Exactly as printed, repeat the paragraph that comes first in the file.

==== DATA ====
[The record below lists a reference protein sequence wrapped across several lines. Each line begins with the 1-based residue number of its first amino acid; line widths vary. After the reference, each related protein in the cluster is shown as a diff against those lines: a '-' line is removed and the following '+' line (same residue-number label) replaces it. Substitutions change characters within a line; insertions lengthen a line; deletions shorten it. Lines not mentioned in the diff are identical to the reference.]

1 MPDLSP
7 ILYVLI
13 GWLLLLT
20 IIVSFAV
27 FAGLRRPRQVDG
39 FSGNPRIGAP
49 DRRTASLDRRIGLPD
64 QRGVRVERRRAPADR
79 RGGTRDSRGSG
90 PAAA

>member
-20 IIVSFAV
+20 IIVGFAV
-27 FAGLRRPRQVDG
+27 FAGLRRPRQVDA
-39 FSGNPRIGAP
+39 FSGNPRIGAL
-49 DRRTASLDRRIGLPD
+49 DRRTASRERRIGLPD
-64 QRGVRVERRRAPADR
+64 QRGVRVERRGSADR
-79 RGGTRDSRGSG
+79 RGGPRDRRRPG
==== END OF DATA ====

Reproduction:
[The record below lists a reference protein sequence wrapped across several lines. Each line begins with the 1-based residue number of its first amino acid; line widths vary. After the reference, each related protein in the cluster is shown as a diff against those lines: a '-' line is removed and the following '+' line (same residue-number label) replaces it. Substitutions change characters within a line; insertions lengthen a line; deletions shorten it. Lines not mentioned in the diff are identical to the reference.]